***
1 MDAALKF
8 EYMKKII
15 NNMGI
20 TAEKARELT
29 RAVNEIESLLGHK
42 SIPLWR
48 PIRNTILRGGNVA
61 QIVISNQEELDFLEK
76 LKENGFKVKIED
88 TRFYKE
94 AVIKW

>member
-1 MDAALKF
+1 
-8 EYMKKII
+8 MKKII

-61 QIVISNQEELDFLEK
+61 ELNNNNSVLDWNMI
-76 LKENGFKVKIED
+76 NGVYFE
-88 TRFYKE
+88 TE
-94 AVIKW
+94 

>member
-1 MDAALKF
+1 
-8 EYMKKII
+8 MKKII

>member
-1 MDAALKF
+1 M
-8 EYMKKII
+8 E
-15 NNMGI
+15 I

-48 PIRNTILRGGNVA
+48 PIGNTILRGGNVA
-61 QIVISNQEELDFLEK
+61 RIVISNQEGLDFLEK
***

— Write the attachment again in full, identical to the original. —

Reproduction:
1 MDAALKF
8 EYMKKII
15 NNMGI
20 TAEKARELT
29 RAVNEIESLLGHK
42 SIPLWR
48 PIRNTILRGGNVA
61 QIVISNQEELDFLEK
76 LKENGFKVKIED
88 TRFYKE
94 AVIKW

>member
-1 MDAALKF
+1 
-8 EYMKKII
+8 MKKII

-61 QIVISNQEELDFLEK
+61 ELNNNNSVLDWNMI
-76 LKENGFKVKIED
+76 NGVYFE
-88 TRFYKE
+88 TE
-94 AVIKW
+94 

>member
-1 MDAALKF
+1 
-8 EYMKKII
+8 MKKII

>member
-1 MDAALKF
+1 M
-8 EYMKKII
+8 E
-15 NNMGI
+15 I

-48 PIRNTILRGGNVA
+48 PIGNTILRGGNVA
-61 QIVISNQEELDFLEK
+61 RIVISNQEGLDFLEK